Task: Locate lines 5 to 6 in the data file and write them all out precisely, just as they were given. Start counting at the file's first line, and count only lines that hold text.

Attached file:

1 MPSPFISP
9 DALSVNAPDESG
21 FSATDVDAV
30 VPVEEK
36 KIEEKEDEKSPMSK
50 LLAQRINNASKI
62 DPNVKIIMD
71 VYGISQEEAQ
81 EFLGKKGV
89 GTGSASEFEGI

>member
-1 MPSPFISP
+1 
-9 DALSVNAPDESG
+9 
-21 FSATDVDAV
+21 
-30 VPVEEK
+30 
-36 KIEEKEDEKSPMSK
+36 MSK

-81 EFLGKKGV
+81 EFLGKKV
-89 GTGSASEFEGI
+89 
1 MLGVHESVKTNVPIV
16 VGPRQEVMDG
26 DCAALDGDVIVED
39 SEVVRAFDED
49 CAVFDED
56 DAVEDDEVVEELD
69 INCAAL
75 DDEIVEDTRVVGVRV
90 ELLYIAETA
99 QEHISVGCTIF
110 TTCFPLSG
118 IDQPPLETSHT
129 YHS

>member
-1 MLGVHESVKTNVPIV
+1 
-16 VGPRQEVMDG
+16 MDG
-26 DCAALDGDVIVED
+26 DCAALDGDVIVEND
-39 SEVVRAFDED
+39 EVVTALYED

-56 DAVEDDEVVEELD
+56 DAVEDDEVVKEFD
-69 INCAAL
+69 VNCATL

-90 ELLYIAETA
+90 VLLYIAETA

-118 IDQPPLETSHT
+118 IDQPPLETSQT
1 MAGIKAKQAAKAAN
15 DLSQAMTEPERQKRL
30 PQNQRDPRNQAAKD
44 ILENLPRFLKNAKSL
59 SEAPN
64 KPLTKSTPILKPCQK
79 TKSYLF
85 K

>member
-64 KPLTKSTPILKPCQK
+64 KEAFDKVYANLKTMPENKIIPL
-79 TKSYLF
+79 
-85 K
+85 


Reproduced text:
36 KIEEKEDEKSPMSK
50 LLAQRINNASKI